“The Chinese are worried about the downward pressure on their currency. Technically, all overseas investment is under control by the Chinese authorities, so any serious investment has to be approved by the authorities. If the pressure continues, the authorities will tighten up as they have in the past six months on foreign investment,” said Cooper.
Chinese authorities are particularly concerned about firms using outward investment as an excuse to move capital offshore, exacerbating capital flight. Thus, regulators tightened rules at the end of last year.
“They’ve set out some general guidelines. Any investment above a billion dollars outside your core activity is going to garner special scrutiny, and perhaps denial if there is no justification for it,” said Cooper. “They’ve begun the tightening, but there’s a long way they can go.”
But while Cooper stresses the role of Chinese guidelines and downplays the scale of Western regulation, Rachel Morarjee from Reuters takes the opposite view.
“Protectionism is the top threat facing Chinese dealmakers,” wrote Morarjee in a Reuters 2017 Breakingviews prediction. “Beijing may clamp down on overseas acquisitions…but mooted restrictions would not have halted most recent big deals. A larger headache could be Western countries raising the drawbridge.”
Morarjee’s greatest concern is over Western backlash against globalization. In November, a congressional panel monitoring U.S.-China trade and security recommended to ban acquisitions by Chinese state-owned companies in the United States. The new U.S. administration, which has emphasized tensions in trade and security with China in its rhetoric, may prove more receptive to suggestions to curb Chinese investments.
While protectionist risks weigh in Western countries, opportunities are rising in the East. Investments in Asia are encouraged by China’s One Belt One Road initiative, a major development strategy that will pour massive investments into infrastructure and other projects connecting China to countries to the West. Central, West, South, and Southeast Asia lie on key routes along the belt, and countries around Oceania and the South China Sea are important investment destinations for China’s Maritime Silk Road.
To the extent that Chinese investment policies are tied to certain geographic locations, we might expect to see regional trends in Chinese M&A. As Western economies experience slow-growth, Asian countries may drive increasingly important shares of growth and investment opportunities.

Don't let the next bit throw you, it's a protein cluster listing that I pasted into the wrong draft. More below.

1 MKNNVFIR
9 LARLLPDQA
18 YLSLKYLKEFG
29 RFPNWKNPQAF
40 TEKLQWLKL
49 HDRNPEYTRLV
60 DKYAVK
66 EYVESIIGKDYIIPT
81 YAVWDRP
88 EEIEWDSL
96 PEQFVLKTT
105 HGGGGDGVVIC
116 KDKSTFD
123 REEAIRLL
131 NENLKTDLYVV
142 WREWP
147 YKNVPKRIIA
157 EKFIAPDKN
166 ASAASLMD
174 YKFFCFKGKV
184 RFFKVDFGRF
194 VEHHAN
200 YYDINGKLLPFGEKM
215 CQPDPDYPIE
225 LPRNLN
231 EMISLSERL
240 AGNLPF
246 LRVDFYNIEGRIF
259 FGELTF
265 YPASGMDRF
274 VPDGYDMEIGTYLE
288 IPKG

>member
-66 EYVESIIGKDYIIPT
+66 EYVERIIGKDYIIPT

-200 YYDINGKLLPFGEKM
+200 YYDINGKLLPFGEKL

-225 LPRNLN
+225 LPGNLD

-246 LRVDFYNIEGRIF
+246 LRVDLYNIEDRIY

However, Cooper cautioned against drawing sweeping conclusions about Chinese M&A moving to Asia: “Geographic generalizations are wide of the mark in the sense that these are very specific targets of investments, and they can end up in any places that are politically and legally secure and economically profitable. The U.S. and Europe remain the biggest markets in the world, both for investments and for exports.”
Japan also represents an enormous market but poses its own barriers to Chinese investment.
“Japan has for institutional reasons been a difficult place to have FDI [foreign direct investment], and that’s been for sixty years, so I don’t expect to see large Chinese investments in Japan,” Cooper said. “A hostile take-over is very difficult in Japan, and even a friendly takeover is often not welcome.”
Overall, the largest current obstacle to Chinese outbound M&A is China’s capital regulations, which will likely channel activity toward strategic investments, particularly in the consumer sector. A potential curveball may appear if U.S.-China tensions trigger a backlash against Chinese investment, or if protectionism mounts in Europe. While Chinese firms could shift some M&A activity to Asia, the impact from the United States and Europe would be immense due to their enormous investment and export markets.
On balance, however, there is reason to expect high Chinese outbound investment growth in the near-term. As long as the fundamental economic drivers for overseas M&A remain strong, stringent regulation in China and abroad will contribute to pent-up demand. PwC analysts predict a return to new records of Chinese M&A as early as 2018. In the long-term, as China moves up the value-added chain and Chinese firms diversify their markets, China’s appetite for foreign technology and markets will continue to expand, fueling overseas acquisitions.